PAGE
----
Public lands provide rural communities with economic opportunities, environmental benefits, and improve quality of life.
State policymakers should consider public land forest management that protects mature forests and caps annual timber harvest. Many states have passed legislation similar to the National Environmental Protection Act (NEPA), which requires an environmental analysis of activities on state-owned lands. Any state-level environmental protection act should ensure robust public comment, environmental analysis, and assessment of the impact on Indigenous communities and the climate. Policy to actively manage the wild/urban interface through prescribed fire, small-diameter thinning, and managed grazing can help to reduce fuels and protect communities from catastrophic wildfire.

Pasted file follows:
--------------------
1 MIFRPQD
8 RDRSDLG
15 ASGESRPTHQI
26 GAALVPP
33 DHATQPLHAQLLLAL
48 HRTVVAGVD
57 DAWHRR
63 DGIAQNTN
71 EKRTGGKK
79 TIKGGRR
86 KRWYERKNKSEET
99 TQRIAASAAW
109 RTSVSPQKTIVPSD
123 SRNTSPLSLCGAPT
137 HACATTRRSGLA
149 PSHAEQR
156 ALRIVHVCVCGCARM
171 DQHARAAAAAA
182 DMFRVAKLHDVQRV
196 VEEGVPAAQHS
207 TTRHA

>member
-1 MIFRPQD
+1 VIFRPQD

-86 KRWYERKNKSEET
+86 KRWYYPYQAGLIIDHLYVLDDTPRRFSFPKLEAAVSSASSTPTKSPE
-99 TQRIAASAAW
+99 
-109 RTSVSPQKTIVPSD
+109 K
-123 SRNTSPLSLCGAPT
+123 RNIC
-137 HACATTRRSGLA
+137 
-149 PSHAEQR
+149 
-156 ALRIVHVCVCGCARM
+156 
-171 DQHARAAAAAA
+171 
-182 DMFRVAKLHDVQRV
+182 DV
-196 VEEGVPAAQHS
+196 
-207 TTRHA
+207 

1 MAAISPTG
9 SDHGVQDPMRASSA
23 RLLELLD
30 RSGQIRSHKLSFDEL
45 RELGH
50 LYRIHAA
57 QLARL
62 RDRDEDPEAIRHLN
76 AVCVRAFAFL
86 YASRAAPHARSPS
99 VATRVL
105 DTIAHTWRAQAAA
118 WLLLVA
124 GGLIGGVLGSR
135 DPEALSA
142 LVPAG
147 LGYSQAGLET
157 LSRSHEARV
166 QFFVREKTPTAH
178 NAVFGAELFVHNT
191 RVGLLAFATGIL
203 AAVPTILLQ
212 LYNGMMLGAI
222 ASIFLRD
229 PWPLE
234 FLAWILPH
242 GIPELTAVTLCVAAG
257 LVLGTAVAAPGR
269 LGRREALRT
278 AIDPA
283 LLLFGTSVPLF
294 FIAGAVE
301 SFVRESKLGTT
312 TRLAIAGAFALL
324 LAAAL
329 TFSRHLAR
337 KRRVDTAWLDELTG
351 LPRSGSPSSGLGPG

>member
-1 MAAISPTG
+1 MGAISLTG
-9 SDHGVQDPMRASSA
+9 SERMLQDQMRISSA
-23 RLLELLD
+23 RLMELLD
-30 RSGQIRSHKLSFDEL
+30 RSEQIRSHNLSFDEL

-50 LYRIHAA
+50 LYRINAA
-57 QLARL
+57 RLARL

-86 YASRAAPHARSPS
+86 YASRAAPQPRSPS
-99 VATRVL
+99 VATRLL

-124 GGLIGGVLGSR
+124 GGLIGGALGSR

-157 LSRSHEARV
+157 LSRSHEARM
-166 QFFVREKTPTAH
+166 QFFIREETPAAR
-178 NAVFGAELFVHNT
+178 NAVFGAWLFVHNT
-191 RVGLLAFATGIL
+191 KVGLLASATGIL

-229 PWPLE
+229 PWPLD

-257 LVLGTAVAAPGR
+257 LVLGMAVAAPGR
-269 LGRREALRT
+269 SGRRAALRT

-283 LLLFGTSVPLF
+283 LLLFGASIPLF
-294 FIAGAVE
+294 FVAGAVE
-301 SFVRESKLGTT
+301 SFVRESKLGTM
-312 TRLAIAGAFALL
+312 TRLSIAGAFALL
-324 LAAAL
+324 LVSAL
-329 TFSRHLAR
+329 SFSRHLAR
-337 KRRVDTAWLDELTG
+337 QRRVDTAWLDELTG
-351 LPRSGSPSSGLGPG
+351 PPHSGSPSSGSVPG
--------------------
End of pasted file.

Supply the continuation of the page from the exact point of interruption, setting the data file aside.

- Federal: Pass the Forest Management for Rural Stability Act, which would create a permanent endowment fund that offers stable and reliable funding for rural public lands, county services, and education. The bipartisan bill would appropriate initial money for the fund, and would be further funded by commercial revenue generated on national forests, Bureau of Land Management-administered land in Oregon and California, and Fish and Wildlife refuges. The bill would prevent underpayment or nonpayment of federal obligations to local governments through annual appropriations shortfalls, as well as preventing federal lands extraction due to county government shortfalls.
- State: Invest in public recreation and green spaces that promote rural livability while attracting tourism.
- State: Protect state forests.